California Governor Gavin Newsom imposed another statewide lockdown on the state’s residents. For many, this is the death blow to their businesses. Signs in businesses everywhere say “Closed until further notice.”
Tesla founder Elon Musk announced he has had enough of the irrational and unlawful lockdowns. Musk is leaving California for Austin Texas, and he’s taking more than 10,000 jobs with him.
Hewlett Packard Enterprise announced it is moving its global headquarters to the Houston, Texas from California.
Oracle just announced they already moved their headquarters from Redwood City to Austin, Texas.
Other big businesses already left California: Toyota Motor North America, Kubota Tractor Corp., Hardee’s/Carl’s Jr., Charles Schwab, Jamba Juice.
We know why California companies leave for other states: Chief Executive Magazine reports year after year that when CEOs across the country are surveyed, they name California as the worst state in the country in which to have to do business. California has the highest-in-the-nation taxes, one of the highest business tax climates, with the Tax Foundation ranking California at No. 49 – the second worst in the nation, ahead only of New Jersey.
This outbound migration is not just the fault of Gov. Gavin Newsom, but it has ramped up significantly. And while Musk has been building and expanding his business in Texas, Gov. Gavin Newsom has been silent about it – and about all businesses and residents abandoning the state.
Chief Executive Magazine’s annual “Best & Worst States for Business” survey found once again, “for the 16th year out of the 16 years we have conducted our poll, Texas ranks No. 1. Despite the shutdown of much of its oil industry by the coronavirus recession, the state retains extremely business-friendly characteristics and policies. The rest of the top 10 states also remained essentially unchanged from the 2019 rankings. Similarly, the bottom 10 in the rankings were relatively frozen, with California once again in last place.” (See the full list.)
Chief Executive says:
“California at the Bottom—Again: Business owners—especially companies that make things— continue to abandon the state as fast as they can.”
“Our GDP growth outperforms every damn one of those other states they highlight,” he said at a conference in San Francisco in late June, bashing Texas and Tennessee along the way. “I get it. We’re not going to be the cheapest place to do business. But you knew that 50 years ago. Come on. Stop.”
“The problem is, owners of businesses in California aren’t stopping. Many are still running away as fast as they can, especially those who make things. Newsom’s comment summed up why, implicitly saying this to CEOs: As long as California can count on spectacular growth from tech companies in Silicon Valley and movie studios in Hollywood, don’t expect the state to reverse any of its attitudes and policies that chase many companies away.”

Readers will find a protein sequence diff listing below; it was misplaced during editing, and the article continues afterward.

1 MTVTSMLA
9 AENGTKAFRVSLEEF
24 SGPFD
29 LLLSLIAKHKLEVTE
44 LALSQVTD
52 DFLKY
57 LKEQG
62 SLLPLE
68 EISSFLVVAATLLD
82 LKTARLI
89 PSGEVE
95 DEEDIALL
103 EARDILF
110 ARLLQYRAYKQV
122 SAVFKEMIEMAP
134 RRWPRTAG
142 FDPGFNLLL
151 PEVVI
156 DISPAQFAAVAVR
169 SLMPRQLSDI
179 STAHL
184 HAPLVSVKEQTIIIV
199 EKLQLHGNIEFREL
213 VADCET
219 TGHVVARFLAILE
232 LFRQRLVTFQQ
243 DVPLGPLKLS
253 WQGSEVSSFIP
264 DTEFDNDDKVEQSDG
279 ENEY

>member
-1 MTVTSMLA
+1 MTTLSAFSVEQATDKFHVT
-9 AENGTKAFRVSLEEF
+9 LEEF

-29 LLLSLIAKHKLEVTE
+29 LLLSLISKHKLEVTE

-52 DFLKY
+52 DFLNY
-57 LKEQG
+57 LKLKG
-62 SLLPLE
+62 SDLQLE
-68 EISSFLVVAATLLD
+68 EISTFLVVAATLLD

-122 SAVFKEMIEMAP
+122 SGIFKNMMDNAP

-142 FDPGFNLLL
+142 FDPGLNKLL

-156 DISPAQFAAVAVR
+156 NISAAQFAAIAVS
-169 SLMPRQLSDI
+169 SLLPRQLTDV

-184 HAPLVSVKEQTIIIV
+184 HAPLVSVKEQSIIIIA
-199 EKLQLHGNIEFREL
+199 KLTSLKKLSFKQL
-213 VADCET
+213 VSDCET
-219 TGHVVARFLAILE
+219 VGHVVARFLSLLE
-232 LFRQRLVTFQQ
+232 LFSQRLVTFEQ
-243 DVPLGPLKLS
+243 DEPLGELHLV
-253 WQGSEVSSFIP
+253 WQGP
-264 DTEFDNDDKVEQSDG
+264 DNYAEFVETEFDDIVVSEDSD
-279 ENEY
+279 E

California continually ranks as the worst state in the country in which to have to do business. California has the highest-in-the-nation taxes, one of the highest business tax climates, with the Tax Foundation ranking California either at No. 49 or 50.
According to data from the American Community Survey, from 2007 to 2016, about 5 million people moved to California from other states, while about 6 million left California. On net, the state lost 1 million residents to domestic migration—about 2.5 percent of its total population.
More than 691,145 Californians left the state in 2018. Texas nabbed 86,164 former Californians that year, according to an Orange County Register report. “Census Bureau migration data for 2018 shows in raw terms of people moving, the top spot for Californians is Texas, which got 86,164 Californians in 2018. Next came Arizona (68,516), Washington (55,467), Nevada (50,707), and Oregon (43,058). All told, California had the most exits among the state and that wave grew by 4% in a year.”
Top 10 States for Business
Bottom 10 States for Business
“Consider California’s ‘net domestic migration’ (migration between states). From 1992 through mid-2019, California lost a NET 4.4 million people to other states, California Tax fighter Richard Rider reports. Net departures slowed in 2008 only because people couldn’t sell their homes. But since 2011, more people still leave each year. In FY 2018-19, we lost 203,000, over 30% higher than the year before. Again, note that these are NET losses. Sadly, our policies are splitting up more and more CA families.”